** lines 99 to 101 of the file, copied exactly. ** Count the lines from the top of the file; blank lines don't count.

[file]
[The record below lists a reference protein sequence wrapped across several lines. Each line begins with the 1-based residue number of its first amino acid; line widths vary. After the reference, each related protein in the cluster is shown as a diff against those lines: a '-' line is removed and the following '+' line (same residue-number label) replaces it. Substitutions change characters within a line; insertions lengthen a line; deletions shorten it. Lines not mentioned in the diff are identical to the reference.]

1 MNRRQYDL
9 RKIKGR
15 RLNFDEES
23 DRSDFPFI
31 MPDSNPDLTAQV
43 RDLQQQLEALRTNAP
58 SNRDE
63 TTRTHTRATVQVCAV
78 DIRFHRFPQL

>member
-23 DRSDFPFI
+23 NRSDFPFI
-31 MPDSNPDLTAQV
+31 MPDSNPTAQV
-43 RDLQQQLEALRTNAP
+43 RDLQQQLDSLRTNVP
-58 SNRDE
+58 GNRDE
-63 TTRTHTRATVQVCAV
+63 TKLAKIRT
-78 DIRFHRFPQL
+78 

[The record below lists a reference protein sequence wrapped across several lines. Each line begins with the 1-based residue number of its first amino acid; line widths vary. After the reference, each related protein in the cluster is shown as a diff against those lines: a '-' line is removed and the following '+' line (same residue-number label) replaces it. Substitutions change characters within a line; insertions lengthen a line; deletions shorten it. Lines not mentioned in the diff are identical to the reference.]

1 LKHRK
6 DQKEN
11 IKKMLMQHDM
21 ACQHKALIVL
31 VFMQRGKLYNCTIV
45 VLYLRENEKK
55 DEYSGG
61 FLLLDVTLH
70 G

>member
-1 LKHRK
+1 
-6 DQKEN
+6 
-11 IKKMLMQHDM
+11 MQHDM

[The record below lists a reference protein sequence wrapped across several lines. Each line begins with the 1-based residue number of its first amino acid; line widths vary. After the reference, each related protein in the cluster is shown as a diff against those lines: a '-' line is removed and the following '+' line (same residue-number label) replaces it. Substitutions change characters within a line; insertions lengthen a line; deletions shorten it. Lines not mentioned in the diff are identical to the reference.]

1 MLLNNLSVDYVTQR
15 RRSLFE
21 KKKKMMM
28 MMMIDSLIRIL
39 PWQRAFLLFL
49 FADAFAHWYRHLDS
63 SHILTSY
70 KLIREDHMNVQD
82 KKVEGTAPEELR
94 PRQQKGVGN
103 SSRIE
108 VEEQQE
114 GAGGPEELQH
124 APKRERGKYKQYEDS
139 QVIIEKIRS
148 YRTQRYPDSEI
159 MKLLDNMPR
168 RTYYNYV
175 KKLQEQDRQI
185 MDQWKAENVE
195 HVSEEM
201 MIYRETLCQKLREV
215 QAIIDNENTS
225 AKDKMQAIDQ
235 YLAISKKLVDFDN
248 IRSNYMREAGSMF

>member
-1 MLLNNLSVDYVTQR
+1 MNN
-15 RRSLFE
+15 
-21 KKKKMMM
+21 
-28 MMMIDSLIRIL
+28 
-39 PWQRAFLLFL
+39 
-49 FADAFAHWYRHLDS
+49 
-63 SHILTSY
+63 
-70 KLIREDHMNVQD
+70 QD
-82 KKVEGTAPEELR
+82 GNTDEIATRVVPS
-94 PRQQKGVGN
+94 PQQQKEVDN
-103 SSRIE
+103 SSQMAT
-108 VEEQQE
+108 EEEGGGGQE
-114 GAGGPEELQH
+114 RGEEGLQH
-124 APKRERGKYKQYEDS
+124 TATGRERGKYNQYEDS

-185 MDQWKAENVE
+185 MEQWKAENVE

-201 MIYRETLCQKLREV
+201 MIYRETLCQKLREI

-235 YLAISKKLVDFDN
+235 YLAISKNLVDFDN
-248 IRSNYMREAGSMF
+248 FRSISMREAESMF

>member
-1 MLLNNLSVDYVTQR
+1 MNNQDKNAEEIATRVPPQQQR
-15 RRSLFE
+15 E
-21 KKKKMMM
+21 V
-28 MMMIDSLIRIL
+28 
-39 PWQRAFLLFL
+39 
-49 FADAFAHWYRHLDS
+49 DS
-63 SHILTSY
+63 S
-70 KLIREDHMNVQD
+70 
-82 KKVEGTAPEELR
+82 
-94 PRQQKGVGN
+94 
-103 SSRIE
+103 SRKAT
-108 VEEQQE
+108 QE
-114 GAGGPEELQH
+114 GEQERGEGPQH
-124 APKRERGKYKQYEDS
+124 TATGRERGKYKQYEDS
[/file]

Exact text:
-201 MIYRETLCQKLREV
+201 MIYRETLCQKLREI

-235 YLAISKKLVDFDN